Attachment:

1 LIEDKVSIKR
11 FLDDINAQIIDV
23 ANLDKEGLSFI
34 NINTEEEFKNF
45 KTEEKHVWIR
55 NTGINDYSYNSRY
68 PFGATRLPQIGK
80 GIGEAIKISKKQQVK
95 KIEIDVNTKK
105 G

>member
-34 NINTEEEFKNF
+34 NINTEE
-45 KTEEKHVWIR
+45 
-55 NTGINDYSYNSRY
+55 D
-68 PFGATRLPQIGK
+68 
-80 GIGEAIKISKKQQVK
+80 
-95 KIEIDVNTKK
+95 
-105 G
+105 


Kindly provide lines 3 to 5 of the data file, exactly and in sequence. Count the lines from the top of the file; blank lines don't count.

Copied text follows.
23 ANLDKEGLSFI
34 NINTEEEFKNF
45 KTEEKHVWIR